What better way to procrastinate about studying than with an article about studying. And music.
It’s finally the final week of the first module of classes; only a few days until Spring Break, and a chance to catch up on all the things that have been neglected due to coursework. Like having a proper birthday dinner for example; due to all the work we were only able to mark it with some (very tasty) cupcakes in class and at the internship, though the rugby team took me out for a beer after training (though that probably would have happened regardless of birthdays).
In any case, the final week is upon us, and that means a barrage of exams. Everyone has their own study habits, and going through the pros and cons of each would merit a much longer article. In any case, people tend to find study techniques that work best for them; there’s no single magic approach that guarantees success (though time management is useful, even for the inveterate procrastinator).
So instead, I though I’d focus a little on the kinds of music I study to. Study music is a matter of personal taste, but being from a musical background I get asked the question reasonably often.
To be honest, I tend to flip between three types of music depending on the mood and the kind of work I am doing.
Trance/Drum and Bass
Studying can be draining on the energy levels, and sometimes even copious amounts of coffee and sugary snacks are not enough to get you into the right frame of mind. It’s then when you need some high energy, loop driven music to kick you along. The instrumental trance genre is especially good, no vocals to act as a distraction. For extra energy, drum and bass cranks up the tempo and the intensity.
This is such an extensive genre that selecting some favourite playlists is hard, but here are a few options:
Psytrance (Songza playlist)
Drum 'n' Bass Workout (Songza playlist)
This kind of music is especially good for work involving writing/typing or math heavy stuff. The rhythm locks you into a wave of productivity. In fact, I’m listening to some as I write this.
If dance music is just too energetic, and a more quiet focus is required, I usually turn to some trip-hop. It’s a darker sound, with a more laid back beat, which works for mixed up studying involving both reading and writing (for example, transcribing lecture notes from electronic form into paper form). It’s also good for the very late night study sessions, when you’re in that last hour before finally hitting the bed.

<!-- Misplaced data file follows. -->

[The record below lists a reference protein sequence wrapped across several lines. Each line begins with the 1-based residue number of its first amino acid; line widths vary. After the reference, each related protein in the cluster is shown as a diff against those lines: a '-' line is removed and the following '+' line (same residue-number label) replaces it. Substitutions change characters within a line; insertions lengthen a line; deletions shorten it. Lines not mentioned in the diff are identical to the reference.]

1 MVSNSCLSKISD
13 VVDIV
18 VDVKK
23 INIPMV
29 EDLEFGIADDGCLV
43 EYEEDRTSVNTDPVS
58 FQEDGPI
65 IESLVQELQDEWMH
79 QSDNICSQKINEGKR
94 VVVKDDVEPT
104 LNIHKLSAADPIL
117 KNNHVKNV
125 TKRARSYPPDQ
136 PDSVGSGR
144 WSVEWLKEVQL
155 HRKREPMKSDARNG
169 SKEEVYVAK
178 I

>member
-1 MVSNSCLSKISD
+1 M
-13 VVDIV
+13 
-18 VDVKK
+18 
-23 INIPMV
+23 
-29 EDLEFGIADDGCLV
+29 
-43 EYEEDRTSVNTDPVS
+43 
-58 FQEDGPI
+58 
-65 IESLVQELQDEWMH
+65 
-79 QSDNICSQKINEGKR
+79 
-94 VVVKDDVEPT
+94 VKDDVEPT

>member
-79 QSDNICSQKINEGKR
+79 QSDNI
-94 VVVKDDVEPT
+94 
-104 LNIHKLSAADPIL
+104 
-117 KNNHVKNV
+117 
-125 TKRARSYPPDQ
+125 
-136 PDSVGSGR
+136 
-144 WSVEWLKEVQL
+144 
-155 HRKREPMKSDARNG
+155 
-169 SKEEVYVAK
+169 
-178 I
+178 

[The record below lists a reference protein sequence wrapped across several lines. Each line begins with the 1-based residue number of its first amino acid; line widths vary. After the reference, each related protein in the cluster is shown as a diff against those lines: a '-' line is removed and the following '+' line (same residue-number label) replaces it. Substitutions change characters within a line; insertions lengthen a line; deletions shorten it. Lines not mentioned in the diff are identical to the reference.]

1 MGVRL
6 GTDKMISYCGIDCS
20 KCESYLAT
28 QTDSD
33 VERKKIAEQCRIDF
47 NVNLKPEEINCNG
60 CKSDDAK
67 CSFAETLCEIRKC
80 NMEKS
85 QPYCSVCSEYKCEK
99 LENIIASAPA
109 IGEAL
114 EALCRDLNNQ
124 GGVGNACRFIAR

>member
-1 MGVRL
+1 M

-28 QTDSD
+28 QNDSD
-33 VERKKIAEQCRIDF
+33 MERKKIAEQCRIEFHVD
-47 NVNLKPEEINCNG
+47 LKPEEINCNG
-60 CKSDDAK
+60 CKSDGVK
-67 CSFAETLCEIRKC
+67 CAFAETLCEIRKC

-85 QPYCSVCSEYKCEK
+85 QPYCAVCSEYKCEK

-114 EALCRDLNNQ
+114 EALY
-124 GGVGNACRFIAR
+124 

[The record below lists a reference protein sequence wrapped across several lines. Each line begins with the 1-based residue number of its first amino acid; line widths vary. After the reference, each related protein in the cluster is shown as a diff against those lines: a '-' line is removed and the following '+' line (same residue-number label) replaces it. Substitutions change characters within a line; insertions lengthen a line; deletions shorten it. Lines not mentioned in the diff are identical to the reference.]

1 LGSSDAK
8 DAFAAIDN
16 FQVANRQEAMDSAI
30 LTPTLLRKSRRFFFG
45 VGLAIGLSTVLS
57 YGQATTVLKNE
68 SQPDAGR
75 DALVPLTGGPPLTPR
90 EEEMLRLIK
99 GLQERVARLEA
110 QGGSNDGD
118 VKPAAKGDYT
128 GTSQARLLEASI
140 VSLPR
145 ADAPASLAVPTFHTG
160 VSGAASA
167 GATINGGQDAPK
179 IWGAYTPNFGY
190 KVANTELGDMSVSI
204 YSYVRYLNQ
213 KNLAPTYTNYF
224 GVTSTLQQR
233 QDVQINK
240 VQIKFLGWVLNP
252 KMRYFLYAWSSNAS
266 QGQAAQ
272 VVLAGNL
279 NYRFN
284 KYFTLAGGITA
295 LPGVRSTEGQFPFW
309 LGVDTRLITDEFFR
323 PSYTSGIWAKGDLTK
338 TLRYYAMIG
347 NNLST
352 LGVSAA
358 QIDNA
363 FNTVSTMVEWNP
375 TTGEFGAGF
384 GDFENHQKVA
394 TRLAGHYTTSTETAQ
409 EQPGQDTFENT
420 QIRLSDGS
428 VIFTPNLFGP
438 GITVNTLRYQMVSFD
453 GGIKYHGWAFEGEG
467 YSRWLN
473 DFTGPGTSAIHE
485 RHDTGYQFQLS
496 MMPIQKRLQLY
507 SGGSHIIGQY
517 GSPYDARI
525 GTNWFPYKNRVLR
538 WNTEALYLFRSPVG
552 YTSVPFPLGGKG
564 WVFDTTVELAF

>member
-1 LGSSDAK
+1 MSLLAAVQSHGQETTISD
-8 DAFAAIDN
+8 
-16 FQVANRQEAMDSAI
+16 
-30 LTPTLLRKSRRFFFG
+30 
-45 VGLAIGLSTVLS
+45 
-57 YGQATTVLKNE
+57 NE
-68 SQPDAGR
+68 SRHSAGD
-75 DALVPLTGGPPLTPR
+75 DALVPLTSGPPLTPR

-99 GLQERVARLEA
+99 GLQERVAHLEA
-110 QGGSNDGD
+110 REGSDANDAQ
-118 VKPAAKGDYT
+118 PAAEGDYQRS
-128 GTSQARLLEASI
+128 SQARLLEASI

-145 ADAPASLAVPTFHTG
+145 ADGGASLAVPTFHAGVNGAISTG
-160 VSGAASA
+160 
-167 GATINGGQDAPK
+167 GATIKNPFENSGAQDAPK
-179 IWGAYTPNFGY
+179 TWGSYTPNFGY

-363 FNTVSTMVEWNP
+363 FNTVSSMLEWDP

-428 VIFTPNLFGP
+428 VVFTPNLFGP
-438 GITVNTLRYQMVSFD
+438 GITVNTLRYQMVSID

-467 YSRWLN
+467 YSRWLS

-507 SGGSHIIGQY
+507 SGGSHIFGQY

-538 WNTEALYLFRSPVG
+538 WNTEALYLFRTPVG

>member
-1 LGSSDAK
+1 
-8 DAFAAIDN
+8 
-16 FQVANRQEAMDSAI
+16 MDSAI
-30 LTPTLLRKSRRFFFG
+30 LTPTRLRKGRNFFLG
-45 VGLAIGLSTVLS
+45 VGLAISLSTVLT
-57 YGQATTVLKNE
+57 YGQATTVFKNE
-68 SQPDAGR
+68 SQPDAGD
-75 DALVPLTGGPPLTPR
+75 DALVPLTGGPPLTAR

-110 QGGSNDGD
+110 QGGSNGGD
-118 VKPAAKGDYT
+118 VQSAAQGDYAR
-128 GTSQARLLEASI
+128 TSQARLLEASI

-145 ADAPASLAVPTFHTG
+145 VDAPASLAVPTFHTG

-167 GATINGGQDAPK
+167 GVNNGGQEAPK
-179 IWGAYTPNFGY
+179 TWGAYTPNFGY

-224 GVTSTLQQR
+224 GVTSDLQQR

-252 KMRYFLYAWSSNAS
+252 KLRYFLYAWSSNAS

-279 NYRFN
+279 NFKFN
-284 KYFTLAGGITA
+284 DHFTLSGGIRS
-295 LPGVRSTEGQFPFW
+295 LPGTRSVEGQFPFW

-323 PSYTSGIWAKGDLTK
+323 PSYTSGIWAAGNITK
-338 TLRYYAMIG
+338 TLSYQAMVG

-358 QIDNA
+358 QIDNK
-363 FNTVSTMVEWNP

3am Airport (Songza playlist)
Blue Sky Black Death - NOIR DLXE
For straight out reading and absorbing content though, nothing to my mind beats ambient and minimalist work. It’s calm and non-intrusive, but masks out the outside world. It’s good for writing too, as there’s little to distract, and for minimalist compositions such as those by Philip Glass, the texture of the music is such as to wire you into a productive state (kind of like trance music, but without the drum loops).
Some favourites are:
Brian Eno - Music For Airports
Nine Inch Nails - Ghosts I-IV
Psybient (link goes to Youtube search - there's hundreds of playlists)
Philip Glass - Violin Concerto #1, Movement #2
You may be wondering where opera is in all of this. It might surprise you to hear this, but I don’t listen to opera when I am studying. Opera is a pleasurable thing, but it’s also immensely distracting by design, with musical shifts matching plot development. Listening to opera requires attention and concentration, and so it makes study difficult. Moreover, there’s a good chance a singalong might just happen.
Finally, I might just mention one study technique that I use that people have noticed before exams, and that’s my “pre-game ritual”. Just like you see with athletes before a competition, before an exam I usually have the headphones in, getting myself into a focused state of mind. I learned years ago that trying to study in the last half hour before the exam produces diminishing returns, and so just shutting off for that period gets me relaxed and ready.
The piece that most often gets played at this point is the Kyrie movement from Ralph Vaughan Williams’ “Mass in G Minor”, a piece I have had the honour of performing as a soloist some years back. It’s stunningly beautiful, opening with a quiet alto line, and successively building to full choir, shifting to a solo voice sequence, then the chorus reappears, building again to full power, before dissipating, finishing with the same alto line from the beginning fading into nothingness. There’s an inherent symmetry to the work that is mesmerising and calming.
Just what’s needed before the chaos of a final exam.
Observations on music, coffee, and the occasional controversial thought.
Copyright © Gerard Atkinson 2013. Unauthorized use and/or duplication of this material without express and written permission from the owner is strictly prohibited.